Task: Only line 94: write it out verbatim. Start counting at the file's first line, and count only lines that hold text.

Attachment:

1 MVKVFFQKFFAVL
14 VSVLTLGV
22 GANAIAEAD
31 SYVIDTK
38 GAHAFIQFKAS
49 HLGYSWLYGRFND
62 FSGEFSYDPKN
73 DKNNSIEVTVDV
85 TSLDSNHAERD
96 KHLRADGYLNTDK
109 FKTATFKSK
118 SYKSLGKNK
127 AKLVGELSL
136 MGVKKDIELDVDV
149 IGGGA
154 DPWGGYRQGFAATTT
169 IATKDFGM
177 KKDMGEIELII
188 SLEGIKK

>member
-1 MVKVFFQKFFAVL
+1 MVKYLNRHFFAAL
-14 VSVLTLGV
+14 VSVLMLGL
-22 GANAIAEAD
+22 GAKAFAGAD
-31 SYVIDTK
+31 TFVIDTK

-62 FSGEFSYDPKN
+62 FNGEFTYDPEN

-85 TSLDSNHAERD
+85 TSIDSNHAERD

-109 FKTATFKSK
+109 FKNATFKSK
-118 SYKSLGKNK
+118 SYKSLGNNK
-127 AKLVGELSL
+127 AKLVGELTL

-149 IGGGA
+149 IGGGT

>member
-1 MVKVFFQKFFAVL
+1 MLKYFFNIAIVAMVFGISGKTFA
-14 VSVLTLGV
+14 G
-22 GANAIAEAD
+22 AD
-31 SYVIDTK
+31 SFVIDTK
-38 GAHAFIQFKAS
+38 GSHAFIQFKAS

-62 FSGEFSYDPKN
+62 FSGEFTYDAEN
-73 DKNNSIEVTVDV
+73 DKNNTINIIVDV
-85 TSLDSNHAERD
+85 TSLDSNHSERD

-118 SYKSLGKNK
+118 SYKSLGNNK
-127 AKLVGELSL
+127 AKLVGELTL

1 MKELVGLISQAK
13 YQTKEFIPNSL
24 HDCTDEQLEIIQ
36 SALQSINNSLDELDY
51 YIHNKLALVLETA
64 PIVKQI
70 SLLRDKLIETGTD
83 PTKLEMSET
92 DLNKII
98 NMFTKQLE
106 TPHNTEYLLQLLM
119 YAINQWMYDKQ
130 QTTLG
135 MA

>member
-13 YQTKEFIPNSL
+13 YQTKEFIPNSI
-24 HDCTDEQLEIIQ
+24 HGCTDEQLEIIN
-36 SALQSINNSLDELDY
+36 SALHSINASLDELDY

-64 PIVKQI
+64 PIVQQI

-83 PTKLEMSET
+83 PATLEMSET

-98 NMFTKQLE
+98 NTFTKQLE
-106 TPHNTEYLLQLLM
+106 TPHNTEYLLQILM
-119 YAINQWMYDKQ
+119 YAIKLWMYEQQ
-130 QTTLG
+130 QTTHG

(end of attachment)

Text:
+130 QTTHG